This principle of natural rights is embodied in our founding documents first, in the Declaration of Independence as noted above, and secondly in our Constitution. A few of our rights are recognized in the main body of that document. These are the right of habeas corpus, prohibition against bills of attainder as well as against ex post facto law. But another, more sweeping attempt was made by the Framers to recognize our rights. I am referring specifically to the Bill of Rights in general, which is a recognition that man possesses unalienable rights. But only eight are listed. Note well that this document does not confer rights upon us. It only recognizes the existence of such rights as we have always had, have now, and always will have as human beings. The Ninth Amendment is crucial and, unfortunately, almost universally overlooked. It states,
"The enumeration in the Constitution, of certain rights, shall not be construed to deny or disparage others retained by the people."
This carries us from eight to the infinitude of rights which Locke mentioned. Read it carefully, and understand it well. The future of your liberty depends on it.
The Tenth Amendment serves an entirely different purpose. It has to do with Locke's second principle of good government. A good government is a limited government. Thousands of years of history had shown Locke that unlimited government always violates the rights of its subjects. The Tenth Amendment states,
"The powers not delegated to the United States by the Constitution, nor prohibited by it to the States, are reserved to the States respectively, or to the people."
A great deal more will be said about this in a subsequent blog. But in short, it refers to the delegated, enumerated or expressed powers of Article One, Section Eight of the Constitution, which lists those specific powers in which the United States government may engage. The Tenth Amendment, in effect, builds a wall around the delegated powers which shall not be breached. In a way, it says to us, "Hey dummies! Just in case you didn't get it, we want the United States government to do seventeen things and seventeen things only! All other powers belong to the states or to the people themselves!" Article One, Section Eight, along with the Bill of Rights and its Tenth Amendment as well as Jefferson's criticisms of unlimited government in the Declaration of Independence, are the means by which the Founders of this country attempted to insure that we would always have a limited government, as John Locke advocated.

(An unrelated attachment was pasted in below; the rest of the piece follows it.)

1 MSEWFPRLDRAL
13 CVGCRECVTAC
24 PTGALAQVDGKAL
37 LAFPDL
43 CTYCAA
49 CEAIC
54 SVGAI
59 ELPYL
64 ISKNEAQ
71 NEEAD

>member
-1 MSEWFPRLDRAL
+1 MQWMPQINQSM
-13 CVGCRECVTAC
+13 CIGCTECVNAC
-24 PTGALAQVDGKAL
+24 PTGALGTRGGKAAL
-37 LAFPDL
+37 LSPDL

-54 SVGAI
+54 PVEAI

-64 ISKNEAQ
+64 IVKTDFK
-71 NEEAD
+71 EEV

Locke's third principle, the right of revolution, is mentioned by Jefferson as well as he justifies our separation from Britain. In the Bill of Rights, it is embodied in the Second Amendment, which recognizes our natural right to keep and bear arms. On the one hand, it recognizes our right to defend our lives, our homes, our families and our property through the use of arms. But it is primarily a political statement. It recognizes the fact that we are under no compunction to submit to a tyrannical government. If all peaceful means to redress our grievances fail, we have the unalienable right to rise up in armed rebellion and overthrow such a government, replacing it with one which will recognize our natural rights. Since the Gun Control Act of 1968, an attempt has been made to link our right to keep and bear arms with so-called "sporting purposes". This is poppycock and the interpretation of would-be tyrants. The Federal Recluse can assure you that the Framers of the Constitution did not add an amendment to that document so that you can go duck hunting. Its purpose was for the overthrowing of tyrants.
All of this, put together, constitutes a monumental act of individualism and selfishness in its purest sense. Our Founders wanted us to be free individuals, not objects of sacrifice. Altruism, or self-sacrifice are not mentioned or even hinted at in any of our founding documents. It was this philosophy of individualism and selfishness, this specific rejection of altruism, which created this country and which made it great. But a great deal has changed since the Founding Era. This glorious philosophy, in which the individual lives his life for his own sake, has been diluted, corrupted, subverted and intentionally ignored. How this happened, and its profound implications for our—your—liberty will be the subject of subsequent entries.